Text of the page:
Translation (English): Text presented below


English: Saidov, Damages under the CISG (December 2001) n.229; Larry A. DiMatteo et al., 34 Northwestern Journal of International Law & Business (Winter 2004) 299-440 at n.318 (commenting on the reach of Article 19); [2005] Schlechtriem & Schwenzer ed., Commentary on UN Convention on International Sale of Goods, 2d (English) ed., Oxford University Press, Art. 19 para. 7 Art. 77 para. 7; Helmut Koziol, Reduction in Damages According to Article 77 CISG, 25 Journal of Law and Commerce (2005-2006) 385-391

French: Rosch, Recueil Dalloz (17 January 2002) No. 3, 322-323

Spanish: Enrique Fernández Masiá, Cuadernos Civitas de Jurisprudencia Civil (abril-septiembre 2000) No. 1447, 673-689; [2000] Blazquez, Revista de Derecho Patrimonial 203

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Case text (English translation)

Queen Mary Case Translation Programme

Tribunal Supremo 28 January 2000

Translation by Alexandro Osuna González [*]

Translation edited by Patricia Rincón Martín
Garrigues & Andersen, Madrid, Spain

Repertorio Aranzadi, 454/ 2000.

Legal reasoning

      - First. The appeal in casación is against the judgment of the Court of First Instance of Linares, dismissing the claim by Internationale Jute Maatschappij, BV [seller] against Marín Palomares, SL [buyer]. The [seller] claimed US $122,491.20, whose equivalent in Spanish currency is 16,710,600 pesetas. The [seller] bases his claim on a sales contract entered into with the [buyer] concerning 800,000 sacks of jute. [Seller] alleges that this contract was breached by the buyer's refusal to accept delivery of 724,800 units. The judgment that is appealed declares that the existence of a contract concerning these 724,800 units was not proven.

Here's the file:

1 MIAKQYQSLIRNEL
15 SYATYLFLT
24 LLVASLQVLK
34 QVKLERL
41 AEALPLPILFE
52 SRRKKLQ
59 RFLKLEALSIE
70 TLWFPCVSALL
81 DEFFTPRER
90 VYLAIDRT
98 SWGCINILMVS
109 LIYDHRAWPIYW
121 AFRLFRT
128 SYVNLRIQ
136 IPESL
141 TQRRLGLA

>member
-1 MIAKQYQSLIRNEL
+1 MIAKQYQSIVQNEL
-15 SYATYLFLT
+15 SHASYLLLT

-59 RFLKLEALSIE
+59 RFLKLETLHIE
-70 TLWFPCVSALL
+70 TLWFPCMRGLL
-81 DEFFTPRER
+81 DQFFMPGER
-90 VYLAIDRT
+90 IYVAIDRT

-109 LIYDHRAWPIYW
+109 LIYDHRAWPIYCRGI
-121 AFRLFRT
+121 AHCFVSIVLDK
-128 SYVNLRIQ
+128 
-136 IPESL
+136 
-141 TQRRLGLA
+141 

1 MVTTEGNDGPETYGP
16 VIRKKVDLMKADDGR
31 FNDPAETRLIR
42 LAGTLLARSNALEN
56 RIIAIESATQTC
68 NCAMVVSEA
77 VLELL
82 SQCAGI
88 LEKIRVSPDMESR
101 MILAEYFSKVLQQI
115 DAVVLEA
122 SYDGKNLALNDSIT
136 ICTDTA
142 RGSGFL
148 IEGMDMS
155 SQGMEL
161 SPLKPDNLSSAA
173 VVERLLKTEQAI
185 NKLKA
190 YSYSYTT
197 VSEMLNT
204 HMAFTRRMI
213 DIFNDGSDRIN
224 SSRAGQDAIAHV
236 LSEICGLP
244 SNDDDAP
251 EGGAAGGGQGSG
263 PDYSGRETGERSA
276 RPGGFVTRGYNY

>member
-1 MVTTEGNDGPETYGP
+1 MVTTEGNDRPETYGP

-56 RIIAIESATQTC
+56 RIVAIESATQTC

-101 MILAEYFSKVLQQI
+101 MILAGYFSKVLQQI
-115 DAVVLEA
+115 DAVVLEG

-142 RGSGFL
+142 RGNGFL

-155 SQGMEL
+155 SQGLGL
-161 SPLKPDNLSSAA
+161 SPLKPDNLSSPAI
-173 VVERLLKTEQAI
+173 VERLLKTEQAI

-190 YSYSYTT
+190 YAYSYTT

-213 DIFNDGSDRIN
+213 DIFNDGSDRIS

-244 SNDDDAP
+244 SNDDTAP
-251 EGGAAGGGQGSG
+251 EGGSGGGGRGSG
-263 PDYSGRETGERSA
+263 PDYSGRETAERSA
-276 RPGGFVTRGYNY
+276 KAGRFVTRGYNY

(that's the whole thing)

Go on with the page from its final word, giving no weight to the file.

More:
- Second. Based on paragraph 4 of art. 1692 of the Civil Procedures Code, the first issue raised in the appeal alleges a violation of art. 1281 of the Civil Code, citing its first paragraph; an error by the Court of First Instance in interpreting the documents on which the parties support their positions; an error whose breach is claimed to be imputed to the [buyer]. This first issue has a close relationship with [seller's] second reasoning in which an infraction of art. 1262 of the Civil Code is alleged. [Seller's] third reasoning alleges an erroneous application of art. 19 of the United Nations Convention on Contracts for the International Sale of Goods [CISG] of 11 April 1980 (RCL [**] 1991, 1229 and RCL, 1996, 2896), to which Spain adhered to by an instrument dated 17 July 1990.

Article 19 [CISG] provides that:

"A reply to an offer which purports to be an acceptance but contains additions, limitations or other modifications is a rejection of the offer and constitutes a counter-offer."

It is a doctrine reiterated by this Court that the existence or non-existence of a contract is a question of fact subject to resolution by the Court of First Instance whose results could only be upset in casación alleging an error in the legal interpretation of the evidence. Considering the norms that are said to be infringed, the appealed judgment arrived at the conclusion of the nonexistence of a contract based on what is said to be the [seller's] pretense through the rules of interpretation of contracts, as expressly discussed in the final paragraph of the third legal reasoning. In this sense, the doctrine contained in this Court's ruling of 20 May 1996 (RJ [**] 1996, 3793) result is applicable. It states in that case that: